The Gap of Dunlop, Killarney

The Gap of Dunlop, Killarney. Illustrated London News 15 (18 July 1849): 52. Click on image to enlarge it.

"By visiting the ‘Gap of Dunloe,’ and returning in a boat through the Lakes, much of the sylvan beauty, and the savage grandeur of Killarney, may be seen in one day, should the traveller be pressed for time. But, whether his stay be short or long, the first excursion he should make is to this far-famed ‘Gap’ . . . . The Gap of Dunloe, for those who admire the wild, the desolate, the Savage, and the sublime, is the most attractive portion of the scenery of Killarney. From Aghadoe to the entrance of the Gap there is nothing to arrest attention, except the fact that the cave of Dunloe was disco: wered in 1838, and contains some specimens of the wedge-like or angular characters known as the Ogham writing—a species of architectural al phabet, supposed by some authorities to be the most ancient of all the modes of writing that have been employed by mankind. The cave is now closed up, and the tourist must be contented to read an account of it in Mr. and Mrs. S. C. Hall's very valuable account of Ireland and its scenery. The entrance to the Gap is abrupt and grand. The cleft be tween the mountains is supposed by the peasantry to have been caused by one blow from the weapon of one of the giants of the olden time, and is certainly magnificent enough to exercise a powerful influence over the minds of a much less imaginative people than the Irish. On the right of the winding road, Carrantual and his kindred mountains look down upon the traveller from a height of more than three thousand feet, afford ing no home but to the eagles; while, on the left, the scarcely less ofty peaks of the Purple Mountain and Tomies raise their craggy heads above the clouds. The brawling river, the Loe, which gives name to the Gap, runs through it, expanding twice into gloomy lakes in the middle of the pass” (51).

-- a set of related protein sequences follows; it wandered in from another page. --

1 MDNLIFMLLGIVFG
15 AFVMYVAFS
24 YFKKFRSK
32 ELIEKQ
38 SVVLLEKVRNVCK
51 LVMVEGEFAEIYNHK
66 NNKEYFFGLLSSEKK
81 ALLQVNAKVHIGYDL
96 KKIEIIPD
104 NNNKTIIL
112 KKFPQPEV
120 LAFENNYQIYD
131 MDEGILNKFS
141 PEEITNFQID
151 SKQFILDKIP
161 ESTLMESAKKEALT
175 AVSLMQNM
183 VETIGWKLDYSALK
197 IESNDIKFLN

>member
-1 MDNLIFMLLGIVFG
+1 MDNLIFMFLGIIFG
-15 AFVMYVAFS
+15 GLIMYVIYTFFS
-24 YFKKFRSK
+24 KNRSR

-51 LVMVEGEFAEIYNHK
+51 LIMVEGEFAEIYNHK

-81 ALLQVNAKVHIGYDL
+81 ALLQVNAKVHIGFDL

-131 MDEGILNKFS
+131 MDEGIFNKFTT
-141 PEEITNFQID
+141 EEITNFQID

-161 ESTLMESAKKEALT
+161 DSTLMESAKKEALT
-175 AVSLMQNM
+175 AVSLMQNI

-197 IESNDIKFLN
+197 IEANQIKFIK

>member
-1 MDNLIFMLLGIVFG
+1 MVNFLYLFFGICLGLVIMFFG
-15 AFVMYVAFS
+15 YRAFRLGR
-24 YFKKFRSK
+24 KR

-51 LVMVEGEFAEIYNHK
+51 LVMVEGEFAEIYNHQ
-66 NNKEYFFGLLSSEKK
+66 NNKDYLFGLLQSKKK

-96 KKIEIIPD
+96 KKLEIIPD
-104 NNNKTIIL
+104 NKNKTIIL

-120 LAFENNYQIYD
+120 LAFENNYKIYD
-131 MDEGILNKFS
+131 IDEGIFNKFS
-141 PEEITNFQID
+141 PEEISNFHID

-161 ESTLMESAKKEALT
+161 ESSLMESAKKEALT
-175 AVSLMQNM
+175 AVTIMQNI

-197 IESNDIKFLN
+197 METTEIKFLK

Related Material

[You may use this image without prior permission for any scholarly or educational purpose as long as you (1) credit the Hathi Trust and Princeton University . (2) link your document to this URL in a web document or cite the Victorian Web in a print one.]


“The Lakes of Killarney.” Illustrated London News 15 (18 July 1849): 51-52. Hathi Trust online version of a copy of the Illustrated London News in the University of Michigan Library. Web. 22 June 2021.

Last modified 21 June 2021